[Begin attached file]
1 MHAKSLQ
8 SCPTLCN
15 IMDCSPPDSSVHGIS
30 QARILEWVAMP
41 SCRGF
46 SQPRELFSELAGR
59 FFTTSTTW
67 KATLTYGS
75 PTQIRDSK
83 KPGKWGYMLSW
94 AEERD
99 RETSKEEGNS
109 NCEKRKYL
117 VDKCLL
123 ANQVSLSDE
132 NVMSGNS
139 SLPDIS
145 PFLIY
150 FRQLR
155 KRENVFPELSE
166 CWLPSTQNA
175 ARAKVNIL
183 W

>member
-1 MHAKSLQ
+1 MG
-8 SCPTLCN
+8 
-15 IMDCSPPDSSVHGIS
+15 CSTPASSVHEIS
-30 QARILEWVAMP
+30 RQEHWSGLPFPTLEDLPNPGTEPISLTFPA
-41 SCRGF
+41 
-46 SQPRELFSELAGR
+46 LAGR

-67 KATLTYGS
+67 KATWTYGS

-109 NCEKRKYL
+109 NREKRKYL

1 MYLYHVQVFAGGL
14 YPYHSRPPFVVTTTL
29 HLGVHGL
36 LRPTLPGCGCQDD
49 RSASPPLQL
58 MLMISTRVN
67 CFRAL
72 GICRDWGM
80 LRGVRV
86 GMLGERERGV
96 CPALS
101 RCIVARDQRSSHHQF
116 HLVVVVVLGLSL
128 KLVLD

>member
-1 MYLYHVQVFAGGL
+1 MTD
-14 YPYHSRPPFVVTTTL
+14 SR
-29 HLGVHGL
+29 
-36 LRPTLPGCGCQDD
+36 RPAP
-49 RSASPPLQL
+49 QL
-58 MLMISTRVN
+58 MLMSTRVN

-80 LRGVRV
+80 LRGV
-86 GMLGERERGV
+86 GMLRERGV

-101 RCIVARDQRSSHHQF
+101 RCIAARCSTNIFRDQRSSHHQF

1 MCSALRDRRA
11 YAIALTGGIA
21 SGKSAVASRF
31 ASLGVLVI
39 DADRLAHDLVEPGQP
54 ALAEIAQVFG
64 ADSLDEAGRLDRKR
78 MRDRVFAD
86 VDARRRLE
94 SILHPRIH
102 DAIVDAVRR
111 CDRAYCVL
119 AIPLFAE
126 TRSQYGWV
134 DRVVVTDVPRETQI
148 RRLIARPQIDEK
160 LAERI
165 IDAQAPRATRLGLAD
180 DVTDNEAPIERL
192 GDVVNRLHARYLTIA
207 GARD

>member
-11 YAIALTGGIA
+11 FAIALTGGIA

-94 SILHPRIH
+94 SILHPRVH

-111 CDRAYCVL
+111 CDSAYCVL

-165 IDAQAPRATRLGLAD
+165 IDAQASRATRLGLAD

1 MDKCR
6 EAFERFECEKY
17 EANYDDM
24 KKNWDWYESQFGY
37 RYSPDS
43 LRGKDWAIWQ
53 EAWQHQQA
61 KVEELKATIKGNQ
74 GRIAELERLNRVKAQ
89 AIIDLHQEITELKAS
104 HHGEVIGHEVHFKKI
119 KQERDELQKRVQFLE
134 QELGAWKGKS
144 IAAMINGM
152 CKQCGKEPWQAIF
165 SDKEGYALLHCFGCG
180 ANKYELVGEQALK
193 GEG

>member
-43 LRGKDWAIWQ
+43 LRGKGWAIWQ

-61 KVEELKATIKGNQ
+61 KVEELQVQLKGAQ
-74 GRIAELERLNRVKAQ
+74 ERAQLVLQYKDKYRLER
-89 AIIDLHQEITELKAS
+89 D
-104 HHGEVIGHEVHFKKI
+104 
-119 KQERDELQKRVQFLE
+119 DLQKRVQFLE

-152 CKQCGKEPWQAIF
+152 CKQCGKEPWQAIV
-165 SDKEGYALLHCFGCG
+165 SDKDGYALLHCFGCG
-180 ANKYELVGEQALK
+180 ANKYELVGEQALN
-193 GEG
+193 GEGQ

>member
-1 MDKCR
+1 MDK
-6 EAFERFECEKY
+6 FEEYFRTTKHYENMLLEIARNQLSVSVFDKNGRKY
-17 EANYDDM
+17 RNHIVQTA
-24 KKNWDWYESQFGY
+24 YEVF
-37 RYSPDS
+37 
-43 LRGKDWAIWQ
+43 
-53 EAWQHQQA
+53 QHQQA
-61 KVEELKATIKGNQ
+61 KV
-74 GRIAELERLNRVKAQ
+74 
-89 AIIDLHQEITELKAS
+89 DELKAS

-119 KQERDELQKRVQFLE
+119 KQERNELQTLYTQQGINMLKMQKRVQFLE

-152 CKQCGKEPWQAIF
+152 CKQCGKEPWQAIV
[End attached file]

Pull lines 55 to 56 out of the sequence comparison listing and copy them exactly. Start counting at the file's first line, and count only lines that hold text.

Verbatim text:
>member
-1 MYLYHVQVFAGGL